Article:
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As a child, I was always surprised at those characters in fairy tales who were granted three wishes by some magical genie or talking fish. They always managed to fritter away each wish, thoughtlessly and impulsively, and always ended with nothing or worse.
This letter is regarding the Strawberry Plant Park design process, specifically the proposed “composite design concept 1 and 2.”
It is inhumane, in my opinion, to force people who have a genuine medical need for coffee to wait in line behind people who apparently view it as some kind of recreational activity. – Dave Barry
Many of us on Bainbridge Island may not have noticed, but there are a large number of islanders who are already feeling the pain of the economy’s meltdown. While the haves dramatically outnumber the havenots here, this recession – if that’s what this is – is beginning to get a grip on many an islander.
I can’t think of a single person who goes more to the heart of Bainbridge Island than Junkoh Harui. No biography can capture all that this gentle man has meant to so many – to our gardens, to our souls.
This week, as in years past, we’ll turn on radios and television sets on Tuesday evening, Nov. 4., to listen as the election results come in.
Twenty-five years ago, Junkoh published stories of his childhood in his newsletter.
No need to preach the above to Bainbridge Islanders. Especially this year, when the island’s Democrat-dominated constituents figure to cast their ballots in unprecedented numbers. It’s a presidential general election year, of course, which usually means more people vote than usual. Plus, Sen. Barack Obama is a local favorite on an island where the number of registered voters for Tuesday’s election is bordering on unbelievable.
For much of this year, we have seen that reducing our energy consumption is our first line of defense against rising energy prices, while also recognizing it as critical for increasing our nation’s energy security, fostering economic prosperity and combating global warming.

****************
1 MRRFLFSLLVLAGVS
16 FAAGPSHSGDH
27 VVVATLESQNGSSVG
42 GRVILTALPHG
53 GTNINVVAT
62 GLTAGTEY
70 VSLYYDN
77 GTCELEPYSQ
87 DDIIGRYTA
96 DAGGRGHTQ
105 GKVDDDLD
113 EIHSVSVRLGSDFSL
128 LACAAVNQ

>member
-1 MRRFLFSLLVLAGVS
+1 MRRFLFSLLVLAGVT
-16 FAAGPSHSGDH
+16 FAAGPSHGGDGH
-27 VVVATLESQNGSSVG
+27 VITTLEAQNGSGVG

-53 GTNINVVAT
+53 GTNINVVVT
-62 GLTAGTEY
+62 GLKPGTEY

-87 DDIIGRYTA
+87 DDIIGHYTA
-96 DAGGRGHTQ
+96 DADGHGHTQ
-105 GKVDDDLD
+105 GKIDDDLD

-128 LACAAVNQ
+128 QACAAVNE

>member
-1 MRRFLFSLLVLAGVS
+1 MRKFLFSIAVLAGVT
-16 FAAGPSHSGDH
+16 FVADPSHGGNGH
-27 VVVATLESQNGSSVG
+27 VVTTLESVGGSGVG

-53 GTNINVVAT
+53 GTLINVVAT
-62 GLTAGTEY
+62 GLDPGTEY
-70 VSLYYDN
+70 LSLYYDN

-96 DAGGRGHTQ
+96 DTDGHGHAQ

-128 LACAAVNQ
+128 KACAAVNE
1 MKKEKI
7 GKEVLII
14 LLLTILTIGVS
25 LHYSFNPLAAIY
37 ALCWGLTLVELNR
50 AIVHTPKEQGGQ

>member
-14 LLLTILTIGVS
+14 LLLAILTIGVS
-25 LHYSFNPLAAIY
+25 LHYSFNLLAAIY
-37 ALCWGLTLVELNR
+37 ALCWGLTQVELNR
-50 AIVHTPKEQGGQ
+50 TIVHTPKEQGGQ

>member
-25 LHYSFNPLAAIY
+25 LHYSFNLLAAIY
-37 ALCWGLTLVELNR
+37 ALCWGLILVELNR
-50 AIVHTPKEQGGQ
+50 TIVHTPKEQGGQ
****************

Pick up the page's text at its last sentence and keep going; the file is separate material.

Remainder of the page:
Last Tuesday I took care of two important civic duties. I voted and gave blood in the same afternoon. When someone tells me they “gave blood,” I immediately view that person in a new light. I see them as someone engaged in a noble and honorable act, someone making a selfless sacrifice for the benefit of their fellow man.
There’s a good chance the Bainbridge City Council will decide in three weeks to place a measure before city voters sometime next year to ask them if they prefer a council-manager form of government over the current mayor-council system.
Community Charity is needed during bad times With the recent interesting economic news, many islanders are probably giving a hard look to their charitable giving plans this year. I hope that the red envelope from the good folks at One Call For All reminds everyone that charity is needed most when it is most difficult to give.
Despite a global economic crisis and declining city revenue, Mayor Darlene Kordonowy has proposed yet another unsustainable budget. Over the next two years she plans to add more than $30 million to city coffers by raising taxes, rates and fees, and by going even further into debt.
The city recently inquired about American Marine Bank’s financial state of affairs since the municipality may have $1 million deposited in the Bainbridge-based bank at any given time in order to cover monthly expenditures. Members of the council’s Finance Committee basically wanted to know if AMB could guarantee that the city’s deposits are properly insured – a good question considering the economic nightmare that is occuring nationwide and globally.
For more than 350 years, Friends (Quakers) have been known as peace activists.
Recent letters in the Review regarding the Metro Park District’s levy lid-lift (Proposition 1) contain some misconceptions.
I’ve been waiting for several weeks now for Treasury Secretary Paulson to call me to ask for my ideas on how to save the U.S. economy. I know the man is very busy and all, but all I’d need is about half an hour.
One thing we need – fast – is a correction to the housing market, not the stock market. Consider:
The timing couldn’t be worse for the island’s Metro Park & Recreation District Board decision to ask voters to restore the 2009 regular levy rate to 75 cents per $1,000 assessed value. The board decided to go forward with the measure before the current economic situation worsened last month.